It would be ludicrous, and the public would not understand a situation where the Community was, on the one hand, providing financial aid to banana-producing ACP states while, on the other hand, introducing a trade regime that would lead to the destruction of their economies.
Unfortunately, this is precisely how the North usually conducts its business with the South. Low commodity prices, high prices of manufactured goods (both set by the North), and restrictive trade practices backed by the leverage which Third World indebtedness gives the creditor nations, cost the developing countries many times what they receive in aid.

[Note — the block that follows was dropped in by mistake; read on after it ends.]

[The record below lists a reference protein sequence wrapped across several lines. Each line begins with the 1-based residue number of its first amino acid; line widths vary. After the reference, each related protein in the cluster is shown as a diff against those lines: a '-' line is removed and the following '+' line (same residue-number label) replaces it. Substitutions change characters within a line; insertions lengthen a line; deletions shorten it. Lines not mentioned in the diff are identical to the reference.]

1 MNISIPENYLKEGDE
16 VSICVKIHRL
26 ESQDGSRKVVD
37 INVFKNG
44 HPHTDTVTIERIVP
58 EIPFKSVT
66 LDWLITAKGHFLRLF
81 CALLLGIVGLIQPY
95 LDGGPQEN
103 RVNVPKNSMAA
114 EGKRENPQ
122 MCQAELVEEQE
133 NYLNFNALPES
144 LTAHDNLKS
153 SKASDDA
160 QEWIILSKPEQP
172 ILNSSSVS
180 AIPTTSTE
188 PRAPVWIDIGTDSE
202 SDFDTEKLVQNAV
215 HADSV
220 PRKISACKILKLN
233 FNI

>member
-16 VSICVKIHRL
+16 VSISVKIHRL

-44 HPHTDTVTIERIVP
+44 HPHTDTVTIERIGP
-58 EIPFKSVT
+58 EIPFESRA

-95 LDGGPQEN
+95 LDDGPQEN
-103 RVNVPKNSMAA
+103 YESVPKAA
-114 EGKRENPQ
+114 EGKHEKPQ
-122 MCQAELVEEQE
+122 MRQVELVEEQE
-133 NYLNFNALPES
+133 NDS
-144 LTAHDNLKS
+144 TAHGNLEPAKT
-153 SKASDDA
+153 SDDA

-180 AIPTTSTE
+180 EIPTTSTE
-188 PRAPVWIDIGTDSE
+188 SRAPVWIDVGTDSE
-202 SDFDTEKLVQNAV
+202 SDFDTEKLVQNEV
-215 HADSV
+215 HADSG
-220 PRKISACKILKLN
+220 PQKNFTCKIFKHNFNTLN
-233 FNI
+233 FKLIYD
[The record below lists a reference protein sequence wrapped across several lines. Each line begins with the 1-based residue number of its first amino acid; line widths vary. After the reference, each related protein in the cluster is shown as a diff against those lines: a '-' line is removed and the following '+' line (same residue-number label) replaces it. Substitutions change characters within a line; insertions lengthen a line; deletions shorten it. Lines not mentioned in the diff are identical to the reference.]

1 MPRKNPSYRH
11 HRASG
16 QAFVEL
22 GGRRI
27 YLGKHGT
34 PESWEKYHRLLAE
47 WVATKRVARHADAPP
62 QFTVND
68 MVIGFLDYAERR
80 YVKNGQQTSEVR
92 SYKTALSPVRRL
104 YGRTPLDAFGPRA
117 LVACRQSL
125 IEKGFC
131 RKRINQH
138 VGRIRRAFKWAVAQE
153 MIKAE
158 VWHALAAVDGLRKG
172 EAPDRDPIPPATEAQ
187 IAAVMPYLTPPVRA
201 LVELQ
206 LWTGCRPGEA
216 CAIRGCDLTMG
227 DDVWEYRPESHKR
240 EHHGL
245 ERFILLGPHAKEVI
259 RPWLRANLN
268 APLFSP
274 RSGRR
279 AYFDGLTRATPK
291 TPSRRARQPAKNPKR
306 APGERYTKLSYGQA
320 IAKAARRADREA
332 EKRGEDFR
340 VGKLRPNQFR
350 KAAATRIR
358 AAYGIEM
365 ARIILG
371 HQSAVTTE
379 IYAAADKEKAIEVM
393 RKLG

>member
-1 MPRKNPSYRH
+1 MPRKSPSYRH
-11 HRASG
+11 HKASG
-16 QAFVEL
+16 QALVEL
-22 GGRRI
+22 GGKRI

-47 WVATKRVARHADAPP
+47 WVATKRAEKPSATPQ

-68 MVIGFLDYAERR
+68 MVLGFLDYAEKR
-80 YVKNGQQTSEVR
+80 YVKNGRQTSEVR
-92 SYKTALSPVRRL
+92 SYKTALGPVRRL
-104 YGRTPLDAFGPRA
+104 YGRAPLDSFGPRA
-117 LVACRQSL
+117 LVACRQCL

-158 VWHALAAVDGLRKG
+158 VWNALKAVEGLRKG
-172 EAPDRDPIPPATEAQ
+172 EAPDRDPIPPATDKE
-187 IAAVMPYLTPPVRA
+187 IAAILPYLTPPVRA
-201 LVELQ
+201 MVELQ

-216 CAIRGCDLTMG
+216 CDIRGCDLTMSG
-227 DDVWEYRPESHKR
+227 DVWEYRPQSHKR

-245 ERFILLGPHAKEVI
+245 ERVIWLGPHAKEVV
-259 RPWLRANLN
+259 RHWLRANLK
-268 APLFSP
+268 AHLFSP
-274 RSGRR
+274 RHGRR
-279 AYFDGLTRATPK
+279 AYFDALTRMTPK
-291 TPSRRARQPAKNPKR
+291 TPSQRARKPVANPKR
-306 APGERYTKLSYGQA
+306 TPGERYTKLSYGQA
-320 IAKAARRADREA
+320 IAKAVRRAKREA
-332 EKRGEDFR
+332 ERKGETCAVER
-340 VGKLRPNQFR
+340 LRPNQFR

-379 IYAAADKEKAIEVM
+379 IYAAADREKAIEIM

The banana quotas are among few honourable exceptions. Sugar is another. Various ACP countries receive prices for their sugar equal to the subsidised price EC farmers get. But there too there are looming problems: proposals to cut the EC sugar subsidy (no doubt a good idea per se) will hit those countries, such as Mauritius and a number of Caribbean islands, which rely on sugar for a large proportion of their income, unless special provisions are made.
The public are all for helping the Third World off its knees, but at government level economic considerations are generally allowed to override humanitarian ones. The EC banana quotas and sugar subsidies give an opportunity to reverse this trend.